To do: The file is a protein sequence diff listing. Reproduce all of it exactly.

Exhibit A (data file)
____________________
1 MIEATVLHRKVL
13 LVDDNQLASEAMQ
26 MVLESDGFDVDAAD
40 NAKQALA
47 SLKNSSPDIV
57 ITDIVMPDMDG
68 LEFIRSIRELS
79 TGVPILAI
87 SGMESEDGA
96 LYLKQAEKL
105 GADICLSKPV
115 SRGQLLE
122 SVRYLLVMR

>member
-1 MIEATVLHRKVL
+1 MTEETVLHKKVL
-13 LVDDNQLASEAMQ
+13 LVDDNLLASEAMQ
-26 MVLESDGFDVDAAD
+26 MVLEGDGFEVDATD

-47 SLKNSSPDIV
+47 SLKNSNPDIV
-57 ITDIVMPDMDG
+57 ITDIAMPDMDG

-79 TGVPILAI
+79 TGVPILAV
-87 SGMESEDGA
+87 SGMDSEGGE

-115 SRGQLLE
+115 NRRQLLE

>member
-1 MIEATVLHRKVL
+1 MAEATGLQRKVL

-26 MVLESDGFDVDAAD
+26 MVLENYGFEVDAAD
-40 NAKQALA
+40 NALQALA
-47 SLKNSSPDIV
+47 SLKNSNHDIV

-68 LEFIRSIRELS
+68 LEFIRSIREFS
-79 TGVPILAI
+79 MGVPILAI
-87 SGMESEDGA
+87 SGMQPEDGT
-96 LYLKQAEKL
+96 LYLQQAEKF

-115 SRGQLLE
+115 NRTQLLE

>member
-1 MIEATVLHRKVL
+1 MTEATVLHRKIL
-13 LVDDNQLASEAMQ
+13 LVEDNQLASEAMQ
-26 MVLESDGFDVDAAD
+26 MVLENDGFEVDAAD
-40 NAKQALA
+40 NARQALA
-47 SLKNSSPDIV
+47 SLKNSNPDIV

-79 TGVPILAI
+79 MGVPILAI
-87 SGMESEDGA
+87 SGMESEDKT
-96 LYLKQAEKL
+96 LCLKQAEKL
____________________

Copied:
1 MIEATVLHRKVL
13 LVDDNQLASEAMQ
26 MVLESDGFDVDAAD
40 NAKQALA
47 SLKNSSPDIV
57 ITDIVMPDMDG
68 LEFIRSIRELS
79 TGVPILAI
87 SGMESEDGA
96 LYLKQAEKL
105 GADICLSKPV
115 SRGQLLE
122 SVRYLLVMR

>member
-1 MIEATVLHRKVL
+1 MTEETVLHKKVL
-13 LVDDNQLASEAMQ
+13 LVDDNLLASEAMQ
-26 MVLESDGFDVDAAD
+26 MVLEGDGFEVDATD

-47 SLKNSSPDIV
+47 SLKNSNPDIV
-57 ITDIVMPDMDG
+57 ITDIAMPDMDG

-79 TGVPILAI
+79 TGVPILAV
-87 SGMESEDGA
+87 SGMDSEGGE

-115 SRGQLLE
+115 NRRQLLE

>member
-1 MIEATVLHRKVL
+1 MAEATGLQRKVL

-26 MVLESDGFDVDAAD
+26 MVLENYGFEVDAAD
-40 NAKQALA
+40 NALQALA
-47 SLKNSSPDIV
+47 SLKNSNHDIV

-68 LEFIRSIRELS
+68 LEFIRSIREFS
-79 TGVPILAI
+79 MGVPILAI
-87 SGMESEDGA
+87 SGMQPEDGT
-96 LYLKQAEKL
+96 LYLQQAEKF

-115 SRGQLLE
+115 NRTQLLE

>member
-1 MIEATVLHRKVL
+1 MTEATVLHRKIL
-13 LVDDNQLASEAMQ
+13 LVEDNQLASEAMQ
-26 MVLESDGFDVDAAD
+26 MVLENDGFEVDAAD
-40 NAKQALA
+40 NARQALA
-47 SLKNSSPDIV
+47 SLKNSNPDIV

-79 TGVPILAI
+79 MGVPILAI
-87 SGMESEDGA
+87 SGMESEDKT
-96 LYLKQAEKL
+96 LCLKQAEKL